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Dr Nigel Joel Gonsalves, will be available at our Medical Centre for Physiotherapy on Tuesdays and Thursdays from 5.30 to 7 p.m. ______________________

Musicians and Guitarists are requested to help with the Cantors. Those willing, kindly give your names at the Parish Office. Thanks in advance for your generosity. _________________________________


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Lenten Calendar 2013 : Click here to view

Lenten Programme 2013: Click here to view

LENT is a period of repentance. It is a forty day period of fast and abstinence before Easter. It begins on Ash Wednesday (this year on 13th February) and ends on Holy Saturday (this year on 30th March). Sundays are not counted as part of the forty days, since on Sundays we celebrate the Resurrection of the Lord. The forty day period is symbolic of the forty days that Jesus spent in the desert before embarking on his Mission to heal our broken world. Lent is thus a call to each one of us who profess to be disciples of Jesus to continue that Mission of Jesus and reach out to our still fragmented and broken world by first Loving Each Neighbour Truly.

By choosing the story of the temptation of Jesus as the Gospel for the First Sunday in Lent, the Church gives us an orientation to how each of us must approach Lent and life itself. The three temptations of Jesus have been seen as corresponding to the temptations of Israel. The temptations involved bread, testing the Lord, and idolatry. To be sure, the story of the temptations does not give us readymade answers to all the allurements and enticements we face everyday but, they do point us to the response of Jesus, which at all times remained a response in which God’s will, rather than his own, took primacy.

The Transfiguration of Jesus which is the Gospel text for the Second Sunday in Lent is an event which encapsulates the whole Christ event. It is here that we see his entire life; ministry, death, resurrection, and ascension unfold. It is a summary of what was, what is, and what will be. Thus, the Transfiguration emphasizes that God has been revealed through Jesus and that the essence of Jesus’ identity and work cannot be understood apart from the cross and resurrection. Only in the light of the cross and resurrection do we understand the character of God and the significance of Jesus.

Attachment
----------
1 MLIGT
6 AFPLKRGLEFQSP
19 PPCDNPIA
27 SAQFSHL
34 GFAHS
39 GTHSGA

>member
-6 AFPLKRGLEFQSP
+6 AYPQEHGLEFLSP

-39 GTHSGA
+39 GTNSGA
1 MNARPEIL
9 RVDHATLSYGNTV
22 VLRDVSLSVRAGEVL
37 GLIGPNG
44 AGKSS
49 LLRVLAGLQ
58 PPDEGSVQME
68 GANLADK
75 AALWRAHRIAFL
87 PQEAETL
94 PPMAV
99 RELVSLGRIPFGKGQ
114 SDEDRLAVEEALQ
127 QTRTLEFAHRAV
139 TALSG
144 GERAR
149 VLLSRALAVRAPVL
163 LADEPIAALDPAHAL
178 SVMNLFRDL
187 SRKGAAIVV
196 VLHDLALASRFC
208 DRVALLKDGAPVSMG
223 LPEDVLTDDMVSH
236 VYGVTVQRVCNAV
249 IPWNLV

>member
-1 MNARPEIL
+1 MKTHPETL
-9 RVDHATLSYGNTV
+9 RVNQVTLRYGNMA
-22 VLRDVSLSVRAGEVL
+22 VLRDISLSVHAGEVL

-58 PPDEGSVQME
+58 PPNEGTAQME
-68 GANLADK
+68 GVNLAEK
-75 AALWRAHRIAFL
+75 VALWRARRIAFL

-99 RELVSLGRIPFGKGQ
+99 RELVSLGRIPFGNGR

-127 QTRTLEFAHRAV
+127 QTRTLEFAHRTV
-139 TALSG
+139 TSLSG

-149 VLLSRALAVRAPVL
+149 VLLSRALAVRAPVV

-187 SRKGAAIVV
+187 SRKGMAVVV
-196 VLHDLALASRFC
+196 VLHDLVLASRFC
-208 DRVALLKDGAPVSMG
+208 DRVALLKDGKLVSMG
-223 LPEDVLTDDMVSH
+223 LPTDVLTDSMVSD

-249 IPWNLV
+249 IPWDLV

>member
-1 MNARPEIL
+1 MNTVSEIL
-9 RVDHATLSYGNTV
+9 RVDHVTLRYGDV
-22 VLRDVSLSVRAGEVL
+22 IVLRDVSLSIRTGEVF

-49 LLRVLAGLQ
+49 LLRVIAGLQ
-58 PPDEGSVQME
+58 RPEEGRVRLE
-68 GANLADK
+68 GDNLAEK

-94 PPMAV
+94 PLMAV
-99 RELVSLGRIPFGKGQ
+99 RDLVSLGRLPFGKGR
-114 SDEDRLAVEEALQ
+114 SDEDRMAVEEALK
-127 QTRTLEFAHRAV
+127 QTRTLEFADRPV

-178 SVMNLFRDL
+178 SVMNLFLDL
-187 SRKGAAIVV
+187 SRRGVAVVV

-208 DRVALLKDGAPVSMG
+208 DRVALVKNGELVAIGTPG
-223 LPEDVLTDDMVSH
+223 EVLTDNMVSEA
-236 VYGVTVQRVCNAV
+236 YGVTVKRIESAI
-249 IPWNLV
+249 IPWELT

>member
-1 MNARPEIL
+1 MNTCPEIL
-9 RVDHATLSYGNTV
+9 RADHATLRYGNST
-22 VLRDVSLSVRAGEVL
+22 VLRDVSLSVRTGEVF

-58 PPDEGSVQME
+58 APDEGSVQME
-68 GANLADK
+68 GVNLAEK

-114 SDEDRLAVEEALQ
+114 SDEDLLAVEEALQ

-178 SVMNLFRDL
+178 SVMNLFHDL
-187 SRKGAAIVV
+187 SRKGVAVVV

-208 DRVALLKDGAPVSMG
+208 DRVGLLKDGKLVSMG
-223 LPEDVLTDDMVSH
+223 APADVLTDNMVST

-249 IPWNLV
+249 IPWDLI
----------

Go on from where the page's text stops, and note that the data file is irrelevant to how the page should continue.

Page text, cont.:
The repentance that Jesus calls the people to in the Gospel text for the Third Sunday in Lent is a change of mind, heart, and vision. It is a practical rather than speculative response to God and to life. It is an attitude that realises that we will never have the answers to all the questions that we can ask. We will never be able to answer convincingly why some children are deformed while others are normal. We will never be able to answer credibly why one person is stricken with the dreaded disease of cancer while another is healthy. We will never be able to answer plausibly why one mother should deliver a still born baby and another, a baby full of life. We will never be able to answer believably why a young person dies in an accident because of the negligence of someone else and why another, in the same vehicle, survives. In the face of conundrums like these, there is but one response.  That response is to accept what happens as God’s will and plan for us. This does not mean that we develop a fatalistic attitude. This does not mean that we must do nothing but accept our fate. It does not mean that we must throw our hands up in despair because there is no use at all.  Rather, it means a response of faith and trust in a God who will always do what is best for us.

The readings on the Fourth Sunday in Lent throw up a dual challenge. The first is to believe, and know, that God forgives unconditionally no matter how grave our sin might be. It is to accept totally the immeasurable depth of God’s boundless love.  It is to realize, in the depths of our hearts, that God is always willing to take us back. The second challenge that follows from the first, and is related to it, is our acceptance and forgiveness of others as God forgives us. This is the challenge that Paul issues to the Corinthians in the second reading of today when he invites them to be ambassadors for Christ. This is because anyone who claims to be a disciple and follower of Christ has become a new creation and has been reconciled to God. Reconciliation of the world to God was the sole purpose of God’s sending Christ into the world. Thus, if God does not count our trespasses against us, how can we even think to count the trespasses of others against them?

On the Fifth and Final Sunday in Lent, the readings offer consolation to everyone, no matter to which category we may belong. If we are like the scribes and Pharisees in the Gospel story of today, quick to condemn others and point fingers at them, the readings are saying to us that God will not condemn us or point a finger at us. We have been forgiven for this sin and forgiven unconditionally.   If we identify with the woman in the Gospel story, then to us, too, the message is that our sin has been erased and that we have been forgiven, unconditionally.  However, no matter with whom we identify, the next step after having experienced the forgiveness of God in Jesus is, like Paul, to forget what lies in the past and to press on to what lies ahead. And, what lies ahead is only unconditional forgiveness, mercy, and love.  Will we press on?

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